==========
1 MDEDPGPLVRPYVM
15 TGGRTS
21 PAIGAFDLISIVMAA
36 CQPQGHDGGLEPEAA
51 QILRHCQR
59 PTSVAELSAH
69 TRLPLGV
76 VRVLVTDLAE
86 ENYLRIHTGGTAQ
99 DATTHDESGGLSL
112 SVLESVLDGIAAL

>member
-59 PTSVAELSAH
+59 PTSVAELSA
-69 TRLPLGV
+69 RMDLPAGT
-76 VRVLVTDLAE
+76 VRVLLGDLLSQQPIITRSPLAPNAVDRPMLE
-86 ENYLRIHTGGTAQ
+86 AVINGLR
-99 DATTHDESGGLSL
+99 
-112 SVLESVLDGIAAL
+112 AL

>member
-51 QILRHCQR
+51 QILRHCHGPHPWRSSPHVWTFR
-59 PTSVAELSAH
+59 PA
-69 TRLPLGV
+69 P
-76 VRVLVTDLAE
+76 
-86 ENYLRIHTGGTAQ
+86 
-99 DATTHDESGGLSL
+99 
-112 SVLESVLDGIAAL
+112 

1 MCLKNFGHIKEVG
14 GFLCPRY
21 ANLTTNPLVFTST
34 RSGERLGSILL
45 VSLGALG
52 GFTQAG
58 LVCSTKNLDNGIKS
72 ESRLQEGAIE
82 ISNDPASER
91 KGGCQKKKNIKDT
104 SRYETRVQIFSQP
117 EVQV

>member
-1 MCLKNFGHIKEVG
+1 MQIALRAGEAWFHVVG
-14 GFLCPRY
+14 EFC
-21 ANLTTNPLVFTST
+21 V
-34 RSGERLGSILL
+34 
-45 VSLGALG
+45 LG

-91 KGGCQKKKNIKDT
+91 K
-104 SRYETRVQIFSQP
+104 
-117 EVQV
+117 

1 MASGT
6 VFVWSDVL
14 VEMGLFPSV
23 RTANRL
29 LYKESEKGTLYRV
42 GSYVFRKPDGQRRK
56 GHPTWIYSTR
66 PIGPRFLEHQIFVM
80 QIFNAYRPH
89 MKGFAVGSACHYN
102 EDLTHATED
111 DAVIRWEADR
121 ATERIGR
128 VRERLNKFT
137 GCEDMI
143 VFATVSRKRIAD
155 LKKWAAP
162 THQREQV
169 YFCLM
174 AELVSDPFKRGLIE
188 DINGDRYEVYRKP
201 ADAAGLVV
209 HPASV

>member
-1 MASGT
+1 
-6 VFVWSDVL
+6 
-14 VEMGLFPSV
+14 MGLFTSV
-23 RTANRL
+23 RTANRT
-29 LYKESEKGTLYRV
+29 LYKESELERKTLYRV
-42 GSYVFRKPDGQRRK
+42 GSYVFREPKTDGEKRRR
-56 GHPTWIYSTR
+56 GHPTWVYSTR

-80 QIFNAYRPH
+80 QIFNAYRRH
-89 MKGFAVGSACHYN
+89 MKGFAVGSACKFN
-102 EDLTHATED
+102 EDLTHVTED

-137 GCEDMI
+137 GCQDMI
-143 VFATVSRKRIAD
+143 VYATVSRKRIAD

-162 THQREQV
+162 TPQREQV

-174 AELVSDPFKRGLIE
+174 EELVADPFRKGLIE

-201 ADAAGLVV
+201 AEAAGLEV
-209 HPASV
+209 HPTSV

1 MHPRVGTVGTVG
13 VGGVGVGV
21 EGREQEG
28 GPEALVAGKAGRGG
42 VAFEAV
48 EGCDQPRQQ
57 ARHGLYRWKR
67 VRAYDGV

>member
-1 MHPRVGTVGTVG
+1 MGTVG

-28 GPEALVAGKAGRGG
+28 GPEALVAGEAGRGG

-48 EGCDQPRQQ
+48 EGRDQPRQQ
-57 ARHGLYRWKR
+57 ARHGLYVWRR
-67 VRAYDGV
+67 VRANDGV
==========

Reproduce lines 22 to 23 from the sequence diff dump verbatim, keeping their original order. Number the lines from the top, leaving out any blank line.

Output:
+99 
-112 SVLESVLDGIAAL